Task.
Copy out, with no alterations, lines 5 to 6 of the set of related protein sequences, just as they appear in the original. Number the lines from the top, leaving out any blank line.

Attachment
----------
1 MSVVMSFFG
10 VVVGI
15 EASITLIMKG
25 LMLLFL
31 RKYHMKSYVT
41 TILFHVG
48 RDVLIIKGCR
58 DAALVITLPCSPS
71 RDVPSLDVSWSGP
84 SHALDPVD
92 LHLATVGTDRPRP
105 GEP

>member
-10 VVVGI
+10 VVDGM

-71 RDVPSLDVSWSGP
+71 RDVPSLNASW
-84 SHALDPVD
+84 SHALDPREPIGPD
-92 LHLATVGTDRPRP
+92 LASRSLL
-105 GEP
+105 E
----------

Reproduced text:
31 RKYHMKSYVT
41 TILFHVG